The Bell Homestead wrapped up the second night of its annual Candlelight Christmas Celebration on Saturday, December 10, 2022. Tours are held on the first three Saturdays of December and run hourly between 5:00 to 9:00 p.m..
It’s not very often that a museum opens its doors in the evening, however, this event invited was the exception. Visitors will learn about Christmas traditions and other facts or history about the Bell family and the invention of the telephone.
“Seeing a museum after dark is always a fun experience,” said Hannah Mills Calnan, museum guide. “It’s a really different ambience with the cranberry glass, especially at night, it has a warm Christmas feeling.”
Groups of eight are guided throughout the Bell family home with the help of members from 4-H Ontario. The tour takes visitors through each room starting in the foyer, lit up with the faint glow of red from the cranberry-glass lamp that hangs above.
Throughout the tour, guests learned about the history of the many rooms in the home. The library was commonly used by Alexander Graham Bell’s father (Melville) to write lectures, teach his students, read or to enjoy a cigar after dinner. A small Christmas tree made of goose feathers dyed green, was on display as a representation of the first artificial Christmas trees of the time.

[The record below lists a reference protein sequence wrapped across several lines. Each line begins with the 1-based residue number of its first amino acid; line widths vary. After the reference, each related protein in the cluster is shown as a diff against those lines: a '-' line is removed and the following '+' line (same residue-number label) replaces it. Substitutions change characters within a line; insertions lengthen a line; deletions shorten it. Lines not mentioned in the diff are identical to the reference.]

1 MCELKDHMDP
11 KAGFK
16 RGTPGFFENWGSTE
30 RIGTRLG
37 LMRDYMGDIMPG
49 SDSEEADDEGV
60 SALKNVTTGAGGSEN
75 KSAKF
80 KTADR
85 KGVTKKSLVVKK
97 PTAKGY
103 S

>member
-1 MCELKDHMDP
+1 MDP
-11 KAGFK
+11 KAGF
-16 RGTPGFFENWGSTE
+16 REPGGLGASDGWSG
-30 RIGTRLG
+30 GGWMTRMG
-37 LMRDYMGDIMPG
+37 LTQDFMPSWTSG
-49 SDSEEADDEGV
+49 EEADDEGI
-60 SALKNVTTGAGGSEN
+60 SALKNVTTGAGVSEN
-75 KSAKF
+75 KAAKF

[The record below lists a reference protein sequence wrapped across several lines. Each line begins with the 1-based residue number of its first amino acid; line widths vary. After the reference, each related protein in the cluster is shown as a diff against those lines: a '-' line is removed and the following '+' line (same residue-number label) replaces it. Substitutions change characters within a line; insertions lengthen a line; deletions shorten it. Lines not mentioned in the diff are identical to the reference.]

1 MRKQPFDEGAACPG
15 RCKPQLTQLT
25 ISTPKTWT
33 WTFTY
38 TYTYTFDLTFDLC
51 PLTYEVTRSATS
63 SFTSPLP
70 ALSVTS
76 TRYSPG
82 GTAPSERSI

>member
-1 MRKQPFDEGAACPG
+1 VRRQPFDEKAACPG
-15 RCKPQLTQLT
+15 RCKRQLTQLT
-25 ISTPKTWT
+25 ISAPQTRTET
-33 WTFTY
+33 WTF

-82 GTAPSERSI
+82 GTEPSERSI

The dining room features a few dishes owned by the family, art by Eliza Bell (Alexander’s mother), a melodeon and other donated pieces. Turkey, geese, and plum pudding would have been Victorian-era Christmas favourites enjoyed in the room.
In the kitchen, guests got to try a taste of shortbread or ginger molasses cookies before learning more about the simple greenery used as décor during Christmas.
Upstairs, guests can see the four bedrooms as well as a glass case holding medals, tie pins, an original house key, a poetry book and a broach. Two of the bedrooms belonged to Alexander’s parents as it was popular to have two separate rooms during this time. His sister-in-law slept in the third room, while the fourth bedroom was originally Alexanders before he was moved downstairs due to his tendency to stay up until 2:00 a.m.
Back downstairs, the drawing (or parlour) room is currently decorated for Christmas and creates a festive atmosphere within the Bell family home. Adults would typically be the only ones allowed to be in the room, however, during Christmas children were allowed to occupy it as well. Musicians, Dan McDonald and Kristin Vollick sit in the back of the room providing carols for the tours as they walk through the home.
A large tree in the room is currently decorated with popcorn, candy canes, gifts, candles (during the time, a bucket of water would be kept nearby), and other natural items. Decorating trees became a popular tradition among families in the 1840s after the royal family was photographed doing the same.
Guests soon make their way to Alexander’s bedroom to see the many encyclopedias, telephone prototypes, drawings and other inventions.
The Henderson house is the last part of the tour and features the first telephone office created by Melville Bell and Reverend Thomas Phillip Henderson. Here, visitors got to learn about the first switch boards and the evolution of the telephone.
The Bell Homestead has one night of tours left on Saturday, December 17, 2022.